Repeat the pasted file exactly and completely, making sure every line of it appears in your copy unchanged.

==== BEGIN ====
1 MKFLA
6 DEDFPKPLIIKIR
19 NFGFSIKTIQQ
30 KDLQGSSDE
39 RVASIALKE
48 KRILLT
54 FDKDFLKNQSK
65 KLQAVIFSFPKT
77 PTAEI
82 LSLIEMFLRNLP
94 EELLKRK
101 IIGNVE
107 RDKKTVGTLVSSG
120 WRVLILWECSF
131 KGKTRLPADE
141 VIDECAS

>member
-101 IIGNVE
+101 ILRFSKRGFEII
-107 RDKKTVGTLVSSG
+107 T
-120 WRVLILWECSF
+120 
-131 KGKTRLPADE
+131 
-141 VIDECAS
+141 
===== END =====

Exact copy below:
1 MKFLA
6 DEDFPKPLIIKIR
19 NFGFSIKTIQQ
30 KDLQGSSDE
39 RVASIALKE
48 KRILLT
54 FDKDFLKNQSK
65 KLQAVIFSFPKT
77 PTAEI
82 LSLIEMFLRNLP
94 EELLKRK
101 IIGNVE
107 RDKKTVGTLVSSG
120 WRVLILWECSF
131 KGKTRLPADE
141 VIDECAS

>member
-101 IIGNVE
+101 ILRFSKRGFEII
-107 RDKKTVGTLVSSG
+107 T
-120 WRVLILWECSF
+120 
-131 KGKTRLPADE
+131 
-141 VIDECAS
+141 